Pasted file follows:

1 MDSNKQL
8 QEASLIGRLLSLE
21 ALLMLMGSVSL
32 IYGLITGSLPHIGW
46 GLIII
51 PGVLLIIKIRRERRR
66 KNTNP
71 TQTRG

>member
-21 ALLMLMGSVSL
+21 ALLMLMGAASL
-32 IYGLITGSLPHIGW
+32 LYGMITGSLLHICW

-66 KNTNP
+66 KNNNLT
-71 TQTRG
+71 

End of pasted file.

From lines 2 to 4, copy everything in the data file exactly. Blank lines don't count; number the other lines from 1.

8 QEASLIGRLLSLE
21 ALLMLMGSVSL
32 IYGLITGSLPHIGW